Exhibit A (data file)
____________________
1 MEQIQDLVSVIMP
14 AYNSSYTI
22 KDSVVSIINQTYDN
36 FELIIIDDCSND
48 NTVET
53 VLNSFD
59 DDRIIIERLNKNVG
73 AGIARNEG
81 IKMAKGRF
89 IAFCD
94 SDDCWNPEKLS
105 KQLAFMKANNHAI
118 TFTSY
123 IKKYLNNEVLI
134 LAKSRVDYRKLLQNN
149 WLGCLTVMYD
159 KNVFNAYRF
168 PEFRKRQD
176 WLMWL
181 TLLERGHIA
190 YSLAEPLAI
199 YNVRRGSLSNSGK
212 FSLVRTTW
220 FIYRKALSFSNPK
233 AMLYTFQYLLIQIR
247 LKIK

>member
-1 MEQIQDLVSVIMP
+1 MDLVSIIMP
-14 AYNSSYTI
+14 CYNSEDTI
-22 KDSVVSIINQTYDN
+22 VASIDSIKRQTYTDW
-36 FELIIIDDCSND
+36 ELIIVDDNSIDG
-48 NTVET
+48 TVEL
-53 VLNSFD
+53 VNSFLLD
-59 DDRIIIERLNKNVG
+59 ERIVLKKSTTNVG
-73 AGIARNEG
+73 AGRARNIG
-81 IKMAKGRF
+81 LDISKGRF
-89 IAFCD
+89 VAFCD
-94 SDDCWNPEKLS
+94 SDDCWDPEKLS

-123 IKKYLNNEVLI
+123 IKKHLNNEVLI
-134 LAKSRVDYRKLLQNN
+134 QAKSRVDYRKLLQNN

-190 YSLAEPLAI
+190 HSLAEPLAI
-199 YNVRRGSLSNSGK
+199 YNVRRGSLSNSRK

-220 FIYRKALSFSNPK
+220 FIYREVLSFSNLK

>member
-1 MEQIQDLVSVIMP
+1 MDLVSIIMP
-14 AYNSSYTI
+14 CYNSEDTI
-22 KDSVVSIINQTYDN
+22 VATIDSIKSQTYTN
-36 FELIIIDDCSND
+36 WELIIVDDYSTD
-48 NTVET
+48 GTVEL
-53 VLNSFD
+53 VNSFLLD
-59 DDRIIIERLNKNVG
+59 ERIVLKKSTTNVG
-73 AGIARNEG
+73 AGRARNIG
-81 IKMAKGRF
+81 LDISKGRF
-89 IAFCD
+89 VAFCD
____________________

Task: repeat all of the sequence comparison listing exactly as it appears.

1 MEQIQDLVSVIMP
14 AYNSSYTI
22 KDSVVSIINQTYDN
36 FELIIIDDCSND
48 NTVET
53 VLNSFD
59 DDRIIIERLNKNVG
73 AGIARNEG
81 IKMAKGRF
89 IAFCD
94 SDDCWNPEKLS
105 KQLAFMKANNHAI
118 TFTSY
123 IKKYLNNEVLI
134 LAKSRVDYRKLLQNN
149 WLGCLTVMYD
159 KNVFNAYRF
168 PEFRKRQD
176 WLMWL
181 TLLERGHIA
190 YSLAEPLAI
199 YNVRRGSLSNSGK
212 FSLVRTTW
220 FIYRKALSFSNPK
233 AMLYTFQYLLIQIR
247 LKIK

>member
-1 MEQIQDLVSVIMP
+1 MDLVSIIMP
-14 AYNSSYTI
+14 CYNSEDTI
-22 KDSVVSIINQTYDN
+22 VASIDSIKRQTYTDW
-36 FELIIIDDCSND
+36 ELIIVDDNSIDG
-48 NTVET
+48 TVEL
-53 VLNSFD
+53 VNSFLLD
-59 DDRIIIERLNKNVG
+59 ERIVLKKSTTNVG
-73 AGIARNEG
+73 AGRARNIG
-81 IKMAKGRF
+81 LDISKGRF
-89 IAFCD
+89 VAFCD
-94 SDDCWNPEKLS
+94 SDDCWDPEKLS

-123 IKKYLNNEVLI
+123 IKKHLNNEVLI
-134 LAKSRVDYRKLLQNN
+134 QAKSRVDYRKLLQNN

-190 YSLAEPLAI
+190 HSLAEPLAI
-199 YNVRRGSLSNSGK
+199 YNVRRGSLSNSRK

-220 FIYRKALSFSNPK
+220 FIYREVLSFSNLK

>member
-1 MEQIQDLVSVIMP
+1 MDLVSIIMP
-14 AYNSSYTI
+14 CYNSEDTI
-22 KDSVVSIINQTYDN
+22 VATIDSIKSQTYTN
-36 FELIIIDDCSND
+36 WELIIVDDYSTD
-48 NTVET
+48 GTVEL
-53 VLNSFD
+53 VNSFLLD
-59 DDRIIIERLNKNVG
+59 ERIVLKKSTTNVG
-73 AGIARNEG
+73 AGRARNIG
-81 IKMAKGRF
+81 LDISKGRF
-89 IAFCD
+89 VAFCD